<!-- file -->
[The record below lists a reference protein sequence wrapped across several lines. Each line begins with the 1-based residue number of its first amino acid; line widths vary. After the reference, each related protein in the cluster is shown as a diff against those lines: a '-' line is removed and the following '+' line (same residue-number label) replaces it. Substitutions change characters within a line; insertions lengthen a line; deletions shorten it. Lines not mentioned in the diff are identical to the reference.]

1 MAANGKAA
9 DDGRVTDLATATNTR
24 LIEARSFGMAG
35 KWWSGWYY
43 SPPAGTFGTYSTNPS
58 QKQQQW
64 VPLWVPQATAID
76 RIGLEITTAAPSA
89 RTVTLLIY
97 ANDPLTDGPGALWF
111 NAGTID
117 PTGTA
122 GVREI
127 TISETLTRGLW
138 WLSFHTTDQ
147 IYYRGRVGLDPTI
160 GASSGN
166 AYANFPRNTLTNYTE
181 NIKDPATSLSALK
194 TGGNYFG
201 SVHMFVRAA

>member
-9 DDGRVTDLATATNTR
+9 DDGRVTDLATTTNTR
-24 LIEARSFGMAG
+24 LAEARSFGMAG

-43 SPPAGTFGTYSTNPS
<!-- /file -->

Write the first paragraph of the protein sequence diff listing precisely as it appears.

[The record below lists a reference protein sequence wrapped across several lines. Each line begins with the 1-based residue number of its first amino acid; line widths vary. After the reference, each related protein in the cluster is shown as a diff against those lines: a '-' line is removed and the following '+' line (same residue-number label) replaces it. Substitutions change characters within a line; insertions lengthen a line; deletions shorten it. Lines not mentioned in the diff are identical to the reference.]